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There’s a perception that the stock market undergoes a similar revitalization, in the form of rising prices. This idea that the market tends to perform better at the start of the year is called the “January Effect.”
The term was coined by Sidney Wachtel, an economist and banker who studied seasonal movements in the stock market. He expanded upon the idea in his 1942 paper, “Certain Observations on Seasonal Movements in Stock Prices.”
There are several possible reasons why stock prices seem to go up.
It could be because people were selling off stocks in December for tax purposes.
It could be because people just received a bonus in January.
Or it could be because, with a hectic holiday schedule from November to December, people have more time to devote to investing in January.
Whatever the cause may be, the TradeSmith team is more interested in what the data is telling us now about the accuracy of the January Effect theory.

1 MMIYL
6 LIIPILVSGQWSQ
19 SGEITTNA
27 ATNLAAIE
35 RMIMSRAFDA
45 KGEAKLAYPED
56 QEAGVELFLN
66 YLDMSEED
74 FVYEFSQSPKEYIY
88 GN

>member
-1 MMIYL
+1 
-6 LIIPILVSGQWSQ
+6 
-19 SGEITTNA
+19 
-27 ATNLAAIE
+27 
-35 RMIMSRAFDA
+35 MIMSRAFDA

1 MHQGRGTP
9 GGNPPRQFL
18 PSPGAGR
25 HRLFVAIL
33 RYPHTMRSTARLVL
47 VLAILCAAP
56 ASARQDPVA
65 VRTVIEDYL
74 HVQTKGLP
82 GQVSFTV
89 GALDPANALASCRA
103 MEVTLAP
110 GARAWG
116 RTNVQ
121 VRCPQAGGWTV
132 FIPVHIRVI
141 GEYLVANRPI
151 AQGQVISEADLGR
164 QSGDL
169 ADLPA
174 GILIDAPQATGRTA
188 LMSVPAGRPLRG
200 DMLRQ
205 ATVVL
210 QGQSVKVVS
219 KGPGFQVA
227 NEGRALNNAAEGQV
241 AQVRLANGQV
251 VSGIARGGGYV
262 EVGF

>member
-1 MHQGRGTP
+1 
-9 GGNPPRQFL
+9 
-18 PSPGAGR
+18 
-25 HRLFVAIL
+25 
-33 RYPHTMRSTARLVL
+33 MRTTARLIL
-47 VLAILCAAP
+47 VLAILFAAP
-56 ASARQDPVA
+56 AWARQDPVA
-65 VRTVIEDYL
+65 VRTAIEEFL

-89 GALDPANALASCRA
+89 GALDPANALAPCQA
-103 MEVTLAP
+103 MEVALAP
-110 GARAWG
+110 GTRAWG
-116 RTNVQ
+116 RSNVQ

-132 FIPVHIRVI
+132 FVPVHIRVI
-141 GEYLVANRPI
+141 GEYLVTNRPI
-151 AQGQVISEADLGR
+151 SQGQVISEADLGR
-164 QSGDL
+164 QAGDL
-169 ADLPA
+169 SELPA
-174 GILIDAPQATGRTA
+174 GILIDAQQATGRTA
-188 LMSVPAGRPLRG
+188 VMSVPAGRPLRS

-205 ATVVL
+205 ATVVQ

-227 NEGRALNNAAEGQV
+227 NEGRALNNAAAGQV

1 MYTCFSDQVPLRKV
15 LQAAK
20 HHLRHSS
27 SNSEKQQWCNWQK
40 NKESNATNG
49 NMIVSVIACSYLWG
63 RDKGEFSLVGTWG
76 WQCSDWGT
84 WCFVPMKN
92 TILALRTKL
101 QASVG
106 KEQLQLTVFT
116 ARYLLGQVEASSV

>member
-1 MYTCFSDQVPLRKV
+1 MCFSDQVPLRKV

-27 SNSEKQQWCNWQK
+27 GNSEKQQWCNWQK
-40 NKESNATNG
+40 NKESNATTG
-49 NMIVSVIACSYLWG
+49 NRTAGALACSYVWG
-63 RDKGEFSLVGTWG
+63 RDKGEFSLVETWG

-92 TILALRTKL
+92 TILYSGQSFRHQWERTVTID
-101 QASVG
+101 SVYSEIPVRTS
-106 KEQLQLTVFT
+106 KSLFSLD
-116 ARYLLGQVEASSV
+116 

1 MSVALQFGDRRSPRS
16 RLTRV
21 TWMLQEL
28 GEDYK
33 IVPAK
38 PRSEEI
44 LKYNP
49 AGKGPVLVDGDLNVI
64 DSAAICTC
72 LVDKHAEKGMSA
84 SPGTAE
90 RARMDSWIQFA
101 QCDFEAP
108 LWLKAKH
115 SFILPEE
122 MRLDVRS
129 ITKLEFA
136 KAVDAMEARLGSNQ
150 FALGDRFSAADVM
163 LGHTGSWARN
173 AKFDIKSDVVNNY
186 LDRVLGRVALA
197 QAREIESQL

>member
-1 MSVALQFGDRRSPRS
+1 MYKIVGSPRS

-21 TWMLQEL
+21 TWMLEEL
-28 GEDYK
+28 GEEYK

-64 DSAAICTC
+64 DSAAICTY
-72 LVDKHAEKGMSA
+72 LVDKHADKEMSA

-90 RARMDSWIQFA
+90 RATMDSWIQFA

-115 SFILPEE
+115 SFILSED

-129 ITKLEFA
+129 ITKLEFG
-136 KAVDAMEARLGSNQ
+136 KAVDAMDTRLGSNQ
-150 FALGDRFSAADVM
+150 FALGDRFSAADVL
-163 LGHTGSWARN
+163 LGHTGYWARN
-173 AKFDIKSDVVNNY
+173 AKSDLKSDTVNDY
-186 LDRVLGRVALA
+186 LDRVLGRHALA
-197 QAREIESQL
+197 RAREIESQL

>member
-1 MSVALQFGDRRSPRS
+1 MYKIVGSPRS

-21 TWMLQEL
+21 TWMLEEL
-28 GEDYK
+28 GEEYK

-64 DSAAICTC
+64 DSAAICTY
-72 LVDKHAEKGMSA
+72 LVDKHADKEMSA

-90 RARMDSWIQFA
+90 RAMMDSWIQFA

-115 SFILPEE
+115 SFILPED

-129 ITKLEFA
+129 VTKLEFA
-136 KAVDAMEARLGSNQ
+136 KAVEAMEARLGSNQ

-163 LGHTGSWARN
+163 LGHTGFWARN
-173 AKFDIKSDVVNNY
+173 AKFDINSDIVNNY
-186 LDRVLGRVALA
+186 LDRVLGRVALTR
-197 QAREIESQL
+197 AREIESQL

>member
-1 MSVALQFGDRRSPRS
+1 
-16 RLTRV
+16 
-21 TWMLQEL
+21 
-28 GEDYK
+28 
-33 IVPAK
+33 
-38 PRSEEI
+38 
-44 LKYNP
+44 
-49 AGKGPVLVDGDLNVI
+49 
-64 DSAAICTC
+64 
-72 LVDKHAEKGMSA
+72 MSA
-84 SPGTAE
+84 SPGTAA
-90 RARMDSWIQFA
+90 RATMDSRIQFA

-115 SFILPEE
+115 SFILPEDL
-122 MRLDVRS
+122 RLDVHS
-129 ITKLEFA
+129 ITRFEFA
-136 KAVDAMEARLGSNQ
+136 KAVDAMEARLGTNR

So let’s take a look.
Using the SPDR S&P 500 ETF (SPY) as our reference point, from January 2009 to January 2022, stocks were up 57% of the time in January and down 43% of the time.
Going back even further, since 1993, we see the exact same numbers, with positive returns in January 57% of the time and losses 43% of the time.
If you’re looking to gain an edge, it appears unlikely you’ll find one by investing more heavily in January than other people.
What’s more important is understanding the market landscape around you, and when I was on episode No. 260 of the Stansberry Investor Hour in May, I said it was time to stand up and be a “real investor.”
Although that was several months ago, I still believe that many of the concepts shared are timeless, which is why I put together this outline of what it actually looks like to be a real investor and take control of your financial well-being.
In addition to adding the real-investor tips to your arsenal of resources, I’ve also been working on something pretty cool with our team on how to navigate 2023, and I’m excited to share more about it next week.